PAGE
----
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Sales Reps, Stop Asking Leading Questions [Roundup]

Posted by Sales for Life on Mar 31, 2017 1:10:56 PM

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sales-reps-stop-leading-questions.jpgWelcome to your sales weekly roundup for March 24-31. This week we’ve got three key points to maximize the power of consultative selling, why women make better salespeople (they do?!) and the top character traits for different sales environments. Enjoy!

Sales Reps, Stop Asking Leading Questions

Founder of Edinger Consulting Scott Edinger writes for Harvard Business Review on maximizing the power of consultative selling. To do this, he says, salespeople must move “beyond a simplistic view of solution selling.” Stop interrogating your buyer and try and strike a more give-and-take conversational jive. Three ways to do this:

Avoid checklist-style questioning: Edinger has seen time and time again with inexperienced reps to senior partners at large consulting firms that relying only on questions never results in extracting the right information from prospects. Even if salespeople are tailoring their questions based on information about each buyer, going through a checklist isn’t enough. Instead, learn to create value through insight and perspective.

Avoid leading questions. Leading questions do nothing more than demonstrate your lack of intelligence, says Edinger. Further, buyers could become skeptical of your intentions. Skip the obvious and ask questions that show the buyer your desire to understand their pain points. “Try to go deeper than uncovering a list of problems to be solved: ask that the buyer hopes to achieve with your product or service, and why this a priority.”

Avoid negative conversational behaviors. In her article, “The Neurochemistry of Positive Conversations,” Judith Glaser shows how certain behaviours produce certain chemicals: positive ones are correlated with oxytocin, and negative ones with cortisol. Behaviours such as “being too aggressive, not listening, and going on about their offerings,” are negative, and “stimulating discussions with genuine curiosity, and painting a picture of mutual success,” are positive. Lessen the negative and focus on the positive to create a good conversational vibe and a collaborative dynamic with positive outcomes. 

30,469 Sales Calls Reveal Women Violate The Rules of Selling, Yet Still Close More Deals Than Men

Gong analyzed a ton of sales calls and found some interesting results. We’ll cut to the chase.

Women violate the rules of sales. Men, on average had 42:58 talk-to-listen ratio, while women averaged 46:54, talking 9% more often than men.

Men also interrupt their prospect an average of 4.2X per hour. Women? 6.3x per hour—about 50% more often.

Yet, women are closing more deals. Men had a 49% likelihood of moving opportunities to the next stage, while women had 54%.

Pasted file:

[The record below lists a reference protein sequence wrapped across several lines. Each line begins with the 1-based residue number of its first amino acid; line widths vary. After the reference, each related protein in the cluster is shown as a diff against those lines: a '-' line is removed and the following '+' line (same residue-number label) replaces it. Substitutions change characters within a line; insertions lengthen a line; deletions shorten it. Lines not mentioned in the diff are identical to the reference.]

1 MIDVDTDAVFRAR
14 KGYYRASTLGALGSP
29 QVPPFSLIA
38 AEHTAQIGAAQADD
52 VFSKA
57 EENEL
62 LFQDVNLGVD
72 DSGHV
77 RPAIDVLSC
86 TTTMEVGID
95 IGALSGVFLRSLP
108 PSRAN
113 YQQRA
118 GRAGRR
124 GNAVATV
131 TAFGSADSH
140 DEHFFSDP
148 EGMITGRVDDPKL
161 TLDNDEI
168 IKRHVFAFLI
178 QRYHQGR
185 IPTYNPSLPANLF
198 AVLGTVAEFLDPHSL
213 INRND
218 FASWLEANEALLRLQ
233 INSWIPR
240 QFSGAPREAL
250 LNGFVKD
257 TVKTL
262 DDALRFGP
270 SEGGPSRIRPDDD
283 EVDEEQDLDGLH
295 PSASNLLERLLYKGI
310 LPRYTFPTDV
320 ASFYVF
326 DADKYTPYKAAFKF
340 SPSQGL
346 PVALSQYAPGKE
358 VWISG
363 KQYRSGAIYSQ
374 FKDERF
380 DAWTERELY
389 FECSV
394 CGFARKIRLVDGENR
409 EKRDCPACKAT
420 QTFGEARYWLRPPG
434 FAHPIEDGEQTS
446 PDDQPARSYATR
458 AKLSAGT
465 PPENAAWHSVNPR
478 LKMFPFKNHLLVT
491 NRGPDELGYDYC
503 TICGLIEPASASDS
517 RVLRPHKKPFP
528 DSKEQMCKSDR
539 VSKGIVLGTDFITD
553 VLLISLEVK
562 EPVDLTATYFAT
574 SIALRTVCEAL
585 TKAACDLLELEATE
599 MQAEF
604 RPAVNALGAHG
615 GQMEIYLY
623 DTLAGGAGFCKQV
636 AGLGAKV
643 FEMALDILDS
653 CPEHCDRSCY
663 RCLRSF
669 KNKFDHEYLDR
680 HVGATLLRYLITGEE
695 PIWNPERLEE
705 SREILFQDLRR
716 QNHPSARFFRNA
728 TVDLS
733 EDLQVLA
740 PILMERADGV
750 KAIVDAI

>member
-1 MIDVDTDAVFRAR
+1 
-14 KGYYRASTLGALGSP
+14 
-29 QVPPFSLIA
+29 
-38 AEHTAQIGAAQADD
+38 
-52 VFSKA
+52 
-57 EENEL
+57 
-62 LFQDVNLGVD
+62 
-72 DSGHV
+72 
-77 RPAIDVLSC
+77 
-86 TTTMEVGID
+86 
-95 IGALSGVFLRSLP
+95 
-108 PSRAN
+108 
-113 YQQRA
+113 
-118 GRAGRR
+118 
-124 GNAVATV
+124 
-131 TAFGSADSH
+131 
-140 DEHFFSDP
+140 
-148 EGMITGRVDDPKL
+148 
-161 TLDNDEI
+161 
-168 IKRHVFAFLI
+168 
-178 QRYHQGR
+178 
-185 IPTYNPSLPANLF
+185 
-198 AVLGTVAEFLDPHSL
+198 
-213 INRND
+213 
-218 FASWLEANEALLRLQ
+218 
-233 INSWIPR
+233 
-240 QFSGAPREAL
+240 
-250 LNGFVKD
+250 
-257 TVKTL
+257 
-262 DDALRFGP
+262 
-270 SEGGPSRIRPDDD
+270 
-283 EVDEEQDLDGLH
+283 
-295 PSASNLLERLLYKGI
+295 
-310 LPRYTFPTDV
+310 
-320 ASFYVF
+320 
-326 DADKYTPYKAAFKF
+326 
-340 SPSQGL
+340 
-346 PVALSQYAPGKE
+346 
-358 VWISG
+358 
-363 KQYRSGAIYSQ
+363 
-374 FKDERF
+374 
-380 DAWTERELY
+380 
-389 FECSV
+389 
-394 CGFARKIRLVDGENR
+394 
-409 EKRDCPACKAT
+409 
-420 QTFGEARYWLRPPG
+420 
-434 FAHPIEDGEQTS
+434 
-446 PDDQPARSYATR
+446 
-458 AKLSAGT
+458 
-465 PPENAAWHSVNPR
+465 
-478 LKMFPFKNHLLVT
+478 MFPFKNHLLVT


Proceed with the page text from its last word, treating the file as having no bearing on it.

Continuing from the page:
Women on average also had an 11% higher closing rate than men.

Why could this be? The author of the article Chris Orlob posits that women might be better listeners. Silence, he says, is not the same thing as listening. Tonni Bennett, VP of Sales at Terminus explained that quantitative data isn’t enough—the quality of the call plays a huge role. She had two reps: a man and a woman. The male “rambled on in a way that derailed the conversation and hurt his credibility. He would often answer simple ‘yes/no questions’ with a long winded response that sparked more questions from the prospect.”

The woman also talked a lot too, but she made persuasive points or told a customer story rather than simply rambling.

Three Outstanding Personality Traits of Top Salespeople

Sales consultant and author Lee Bartlett analyzes top performers in three greatly different sales environments. He’s personally met each of these people, and anecdotally outlines the characteristics that lead them to success.

The Best Enterprise Salesperson He’s Ever Met

Deal characteristics: High-value, long and complex sales-cycle, enterprise-wide solutions.

His outstanding personality trait: Sales Emotional Quotient. “He was able to control his emotions, channel them to connect with his customers, and drive revenue.”

One thing he taught Lee: Your sensitivity is your greatest strength.

The Best Transactional Salesperson He’s Ever Met

Deal characteristics: Very high-value, high volume, short sales-cycle, C-Level pitches.

His outstanding personality trait: “Hard work, a clearly defined strategy, and flawless execution.”

One thing he taught Lee: Don’t do anything that doesn’t generate revenue. Always ask: What’s the ROI of your next action?

The Best Relationship Salesperson He’s Ever Met

Deal characteristics: High-value, no key product differentiators, short sales-cycle.

Her outstanding personality trait: “Resilience, tenacity and likeability.”

One thing she taught Lee: The importance of a quick recovery after a loss. The faster you recover from a deal loss, the faster you are on the next.

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